2. Publisher -- Oreilly http://shop.oreilly.com/product/0636920025085.do

 

Friday, August 15, 2014

What Are Self-Organising Teams? - My Views



InfoQ is publishing a series of articles on Self Organizing teams by Sigi Kaltenecker  & Peter Hundermark. This is three part series. First part is titled as “What Are Self-Organising Teams?”.  This is one of the finest I have ever encountered. But I have my own doubts about the details provided in the article.
1.       Article quotes Richard Hackman & Authority Matrix published in 2001-02. Is Authority Matrix granular enough? Consider a simple example. The third element on the horizontal axis of Authority Matrix is “Self designing teams”. If we closely scrutinize this element we will notice that it can be broken into two only by varying one factor – Selection of the members for the team. This authority may be within the team or may rest with outside authority (Think of hiring contractors, outsourcing, offshoring, etc.). I am sure you can think of more factors. In my view instead to limiting human/team behavior in a few boxes, it should be represented as some type of continuum.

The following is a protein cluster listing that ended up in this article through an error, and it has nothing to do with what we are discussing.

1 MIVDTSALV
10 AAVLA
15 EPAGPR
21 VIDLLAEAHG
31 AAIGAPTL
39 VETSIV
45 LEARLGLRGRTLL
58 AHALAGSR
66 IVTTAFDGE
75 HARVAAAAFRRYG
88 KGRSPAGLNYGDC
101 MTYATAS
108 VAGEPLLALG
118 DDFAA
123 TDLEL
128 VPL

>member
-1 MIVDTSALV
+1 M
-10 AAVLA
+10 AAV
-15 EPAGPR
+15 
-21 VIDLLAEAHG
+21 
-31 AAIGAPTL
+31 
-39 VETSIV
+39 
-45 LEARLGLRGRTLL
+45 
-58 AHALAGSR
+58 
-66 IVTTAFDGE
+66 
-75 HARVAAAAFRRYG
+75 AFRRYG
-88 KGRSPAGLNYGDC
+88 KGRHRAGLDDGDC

2.       Article talks about all the advantages of Self Organizing teams but fails to highlight the dangers of Groupthink. Two recent examples of Groupthinks in self-organizing teams are– Indian Judicial appointments by Collegium and Bush Administration.  If there are pit falls in self-governing teams, there should be proper checks and balances in place.